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Delight as foundation phase learners return to class



PEMBROKESHIRE Headteachers have reported very positive returns to school for Foundation Phase Learners.

All Foundation Phase Learners returned to schools on Monday, March 1st and attendance has been reported at almost 90% since.

The Council’s Director for Education, Steven Richards-Downes, said: “A wide range of council services have worked together to ensure that Foundation Phase pupils have been able to return
safely to school.

“I am particularly grateful to all school staff and families for ensure that learning is now available for our youngest learners face to face.”

Headteachers remarked how schools have filled with smiles and laughter following the safe and phased return of Foundation Phase learners.

Cora O’Brien, Headteacher at Waldo Williams School in Haverfordwest emphasised how quickly learners have settled back in to a routine.

“It has been an absolute joy to hear their laughter in the playground and to observe their love of learning face to face once again. I thank everybody in the Waldo Williams School
community for working so hard to ensure that the transition went smoothly.”

Vicky Hart-Griffiths, Headteacher of Ysgol Hafan y Mor in Tenby, said: “It has been wonderful to welcome all our Foundation Phase learners back to school. They are thriving, being amongst
friends and back to a school routine.  

“All the pupils have spoken about how happy they are to have returned and it’s an absolute pleasure to welcome them back and we can’t wait until we have all our pupils back in school.

“The school feels alive again and there’s a positive buzz and laughter once again echoing throughout the school.”

Gareth Lewis, Headteacher at Broad Haven CP School said children had returned “with real enthusiasm, and have been very keen to meet up with their friends.”

Mr Lewis added: “Our parents have been very supportive and positive about the return, and those with older children are very much looking forward to a wider return to schooling.”

Mr Richards-Downes said plans were now turning to more learners returning to schools in the near future.

“We are looking to the next phases of the re-opening of schools on the 15th of March as long as the government guidelines allow.”

Further details will be released in due course.

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Pembrokeshire County Council: This week’s Leader’s coronavirus update



PEMBROKESHIRE COUNTY COUNCIL Leader, Councillor David Simpson, has provided a further coronavirus update for Friday, 5th March as follows:

‘Welcome everyone to my weekly update.

“It is with rather a heavy heart that I tell you that it’s almost 12 months since my first statement on the coronavirus pandemic.

“On 9th March 2020, I addressed our Cabinet meeting with the following words:

“Further to the news yesterday that two people in Pembrokeshire had tested as positive for the Covid 19 virus, I am sure you will join me in wishing them both a speedy and full recovery.

“I can reassure you that our services will continue as usual, and all our employees can continue to attend to their work, appointments, schools and services as they normally would.

“We should all help protect ourselves and our communities by following Public Health Wales advice, particularly around washing hands and using a tissue for symptoms associated with cold and flu and then safely disposing of it.

“I am grateful to the co-operation and hard work of all of our staff and we will provide further updates and information when we have them.

“In the meantime I can confirm that detailed planning arrangements, both internally, with partner agencies and through the Dyfed Powys Local Resilience Forum, are well underway to ensure that the Council and Pembrokeshire are as well placed as possible for whatever challenges we may face. Thank you.”

“I am sure you will join me while I take a moment now to remember all those people in Pembrokeshire and further afield, who, very sadly, passed away since I made that announcement.

“I continue to be incredibly grateful, as I’m sure you are, to everyone who is helping to beat this pandemic, working so very hard now for over a year.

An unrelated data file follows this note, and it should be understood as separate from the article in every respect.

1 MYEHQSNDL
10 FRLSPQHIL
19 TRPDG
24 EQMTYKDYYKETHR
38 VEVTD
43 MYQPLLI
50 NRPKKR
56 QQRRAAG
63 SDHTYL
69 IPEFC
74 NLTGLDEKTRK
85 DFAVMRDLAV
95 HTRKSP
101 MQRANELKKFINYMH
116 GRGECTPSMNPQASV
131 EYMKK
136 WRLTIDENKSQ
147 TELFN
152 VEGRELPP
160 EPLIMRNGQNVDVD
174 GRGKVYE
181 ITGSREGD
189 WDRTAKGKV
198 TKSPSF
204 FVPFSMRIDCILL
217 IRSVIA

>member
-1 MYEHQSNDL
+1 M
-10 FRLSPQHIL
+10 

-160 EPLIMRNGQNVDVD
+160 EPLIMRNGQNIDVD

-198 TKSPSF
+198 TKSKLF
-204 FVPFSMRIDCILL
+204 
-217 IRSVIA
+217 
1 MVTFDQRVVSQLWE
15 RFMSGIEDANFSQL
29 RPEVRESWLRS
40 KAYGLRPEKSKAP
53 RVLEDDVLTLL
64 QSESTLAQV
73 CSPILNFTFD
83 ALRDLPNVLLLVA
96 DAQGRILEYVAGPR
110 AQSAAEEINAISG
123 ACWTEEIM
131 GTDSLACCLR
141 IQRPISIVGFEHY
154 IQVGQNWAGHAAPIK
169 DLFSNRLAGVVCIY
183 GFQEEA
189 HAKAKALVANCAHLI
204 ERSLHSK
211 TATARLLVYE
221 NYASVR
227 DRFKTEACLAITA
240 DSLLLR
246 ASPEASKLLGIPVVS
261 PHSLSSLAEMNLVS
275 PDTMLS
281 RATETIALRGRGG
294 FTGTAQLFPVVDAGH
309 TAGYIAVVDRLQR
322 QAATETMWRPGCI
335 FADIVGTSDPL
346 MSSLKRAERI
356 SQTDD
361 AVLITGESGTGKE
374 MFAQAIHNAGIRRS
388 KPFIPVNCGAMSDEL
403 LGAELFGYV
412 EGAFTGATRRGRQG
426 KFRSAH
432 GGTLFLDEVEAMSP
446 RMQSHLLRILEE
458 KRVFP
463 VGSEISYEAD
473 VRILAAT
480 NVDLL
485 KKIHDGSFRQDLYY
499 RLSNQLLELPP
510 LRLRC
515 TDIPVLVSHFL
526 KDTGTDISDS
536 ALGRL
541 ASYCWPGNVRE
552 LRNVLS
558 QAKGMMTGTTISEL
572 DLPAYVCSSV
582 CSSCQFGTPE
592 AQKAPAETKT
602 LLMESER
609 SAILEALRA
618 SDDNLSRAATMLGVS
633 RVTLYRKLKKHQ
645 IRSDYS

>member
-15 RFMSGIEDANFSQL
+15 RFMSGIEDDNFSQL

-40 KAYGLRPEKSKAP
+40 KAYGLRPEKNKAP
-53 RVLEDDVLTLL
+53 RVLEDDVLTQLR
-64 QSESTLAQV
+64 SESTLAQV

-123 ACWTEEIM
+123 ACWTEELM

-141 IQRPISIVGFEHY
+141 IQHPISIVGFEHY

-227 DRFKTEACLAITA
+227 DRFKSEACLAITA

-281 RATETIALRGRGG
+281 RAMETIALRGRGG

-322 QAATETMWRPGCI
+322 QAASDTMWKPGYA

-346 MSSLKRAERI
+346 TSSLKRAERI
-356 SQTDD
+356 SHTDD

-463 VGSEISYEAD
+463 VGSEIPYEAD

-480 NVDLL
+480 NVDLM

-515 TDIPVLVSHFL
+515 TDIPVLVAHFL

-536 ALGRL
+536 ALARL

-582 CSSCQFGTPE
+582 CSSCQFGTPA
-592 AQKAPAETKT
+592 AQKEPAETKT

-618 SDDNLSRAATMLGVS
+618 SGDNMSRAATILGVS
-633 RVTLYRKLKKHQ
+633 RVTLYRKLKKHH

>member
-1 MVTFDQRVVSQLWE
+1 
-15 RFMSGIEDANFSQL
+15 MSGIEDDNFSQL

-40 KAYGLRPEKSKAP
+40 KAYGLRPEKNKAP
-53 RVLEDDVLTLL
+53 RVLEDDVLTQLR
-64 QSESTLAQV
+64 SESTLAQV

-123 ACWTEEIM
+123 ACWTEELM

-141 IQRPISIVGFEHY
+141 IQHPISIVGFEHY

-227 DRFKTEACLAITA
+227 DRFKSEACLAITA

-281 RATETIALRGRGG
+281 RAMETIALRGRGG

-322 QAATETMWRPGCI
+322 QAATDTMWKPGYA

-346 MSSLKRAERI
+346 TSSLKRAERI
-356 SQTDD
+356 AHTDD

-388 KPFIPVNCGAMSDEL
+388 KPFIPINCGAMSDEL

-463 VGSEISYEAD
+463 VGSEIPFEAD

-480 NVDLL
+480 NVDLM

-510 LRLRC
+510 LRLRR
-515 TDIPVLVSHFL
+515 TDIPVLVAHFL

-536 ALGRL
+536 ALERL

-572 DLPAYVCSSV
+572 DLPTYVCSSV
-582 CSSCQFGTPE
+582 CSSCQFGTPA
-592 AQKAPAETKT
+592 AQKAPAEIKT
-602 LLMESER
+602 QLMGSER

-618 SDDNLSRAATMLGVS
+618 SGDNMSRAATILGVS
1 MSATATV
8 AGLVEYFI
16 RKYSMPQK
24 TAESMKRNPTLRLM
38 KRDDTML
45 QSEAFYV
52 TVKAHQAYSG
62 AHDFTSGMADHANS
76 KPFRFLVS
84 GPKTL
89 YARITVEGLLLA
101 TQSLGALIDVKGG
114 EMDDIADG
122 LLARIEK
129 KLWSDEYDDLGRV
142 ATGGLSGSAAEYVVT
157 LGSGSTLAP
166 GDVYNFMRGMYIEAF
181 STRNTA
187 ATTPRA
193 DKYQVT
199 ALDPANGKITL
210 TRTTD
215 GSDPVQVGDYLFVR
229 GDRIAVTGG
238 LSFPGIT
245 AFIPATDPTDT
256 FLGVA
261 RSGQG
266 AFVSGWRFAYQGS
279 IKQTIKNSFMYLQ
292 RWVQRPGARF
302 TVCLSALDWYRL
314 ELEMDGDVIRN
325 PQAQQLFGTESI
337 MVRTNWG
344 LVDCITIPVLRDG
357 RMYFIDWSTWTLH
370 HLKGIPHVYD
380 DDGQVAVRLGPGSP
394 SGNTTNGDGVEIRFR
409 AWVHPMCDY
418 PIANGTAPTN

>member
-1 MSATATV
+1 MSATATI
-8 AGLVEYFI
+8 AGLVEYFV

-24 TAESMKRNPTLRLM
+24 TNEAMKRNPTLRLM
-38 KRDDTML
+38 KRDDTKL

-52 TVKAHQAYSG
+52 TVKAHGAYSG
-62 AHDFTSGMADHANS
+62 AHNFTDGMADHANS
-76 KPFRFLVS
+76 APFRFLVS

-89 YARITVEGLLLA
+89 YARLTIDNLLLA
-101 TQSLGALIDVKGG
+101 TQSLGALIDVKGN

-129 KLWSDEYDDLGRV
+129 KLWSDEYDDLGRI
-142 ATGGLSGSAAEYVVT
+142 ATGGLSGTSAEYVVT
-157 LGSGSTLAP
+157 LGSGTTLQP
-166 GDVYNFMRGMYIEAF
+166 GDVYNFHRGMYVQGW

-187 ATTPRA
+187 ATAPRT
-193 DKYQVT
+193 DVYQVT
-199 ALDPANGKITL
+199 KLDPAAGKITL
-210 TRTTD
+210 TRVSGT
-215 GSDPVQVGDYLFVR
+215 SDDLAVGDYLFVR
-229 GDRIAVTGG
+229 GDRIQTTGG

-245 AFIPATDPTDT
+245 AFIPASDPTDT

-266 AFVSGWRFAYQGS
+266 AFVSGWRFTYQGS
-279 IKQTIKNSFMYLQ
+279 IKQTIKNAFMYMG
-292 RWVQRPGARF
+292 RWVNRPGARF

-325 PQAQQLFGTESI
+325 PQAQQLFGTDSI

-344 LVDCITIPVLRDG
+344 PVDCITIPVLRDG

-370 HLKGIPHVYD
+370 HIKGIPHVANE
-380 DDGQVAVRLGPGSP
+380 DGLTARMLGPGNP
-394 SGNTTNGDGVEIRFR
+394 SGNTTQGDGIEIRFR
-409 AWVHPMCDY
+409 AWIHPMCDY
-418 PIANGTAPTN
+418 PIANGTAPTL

“We are fortunate now to be in a position where the vaccine programme is protecting older members of our community and starting to roll out among one of the biggest groups – the over 65s and those with underlying health conditions.

“This time next week (12th March) the Welsh Government will have notified us of their plans for the next three weeks.

“In the meantime, we remain in Alert Level 4 and the stay at home message continues to be more important than ever as we reach the threshold of better times.

“I wish you all a good weekend and thank you once again to the vast majority of wonderful Pembrokeshire residents who are doing the right thing and waiting patiently at home for restrictions to lift.

“We do really appreciate your efforts and determination to help bring this pandemic to an end.”


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Sergeant Hillier ‘died doing the job he loved’, says his heartbroken father



THE ARMY SERGEANT who died after being injured in a live firing exercise, has been named locally.

The incident occurred at Castlemartin Training Area, and led to the death of Sgt Gavin Hillier, who was in the Welsh Guards.

In a post on social media, his father wrote: “Absolutely devastated to be writing this post, probably the hardest thing I’ve ever had to do.

“At 3.45am this morning I received a phone call that will forever change my life. My eldest son Gavin Mark Hillier was in a fatal accident yesterday in the army (the job he loved).

“Sleep tight & rest in peace son. I’m so proud of you. Goodnight and god bless, love your heartbroken dad.”

An Army spokesperson said: “It is with great sadness we can confirm the death of a soldier on March 4.

“Our thoughts are with his family and friends at this tragic time.

“The circumstances surrounding this death are being investigated and it would be inappropriate to comment any further.”

It is understood that Sergeant Hillier, who served as part of the Welsh Guards’ motor transport platoon, was due to be deployed to Iraq and had previously been awarded a Long Service and Good Conduct medal by Prince Charles, the regiment’s Colonel in Chief, in 2019.

The tragic incident is the latest in a number of accidents at Castlemartin.

In 2017, The Herald reported that two soldiers died in a tank explosion, which a coroner ruled was due to a design flaw.

The following year, an Army captain was jailed in July 2018 after a 21-year-old soldier was killed by a stray bullet during an exercise at the range in 2012.

An investigation has been launched into the death of a soldier at Castlemartin RAC Range following a military exercise.

Police were called to the site at just before 10.45pm on March 4.

Sadly, a man was pronounced dead shortly after. Our thoughts are with his family, who have been informed of the incident and are being supported by specialist officers.

An investigation is underway led by Dyfed-Powys Police. Officers are liaising with the Health and Safety Executive and MoD.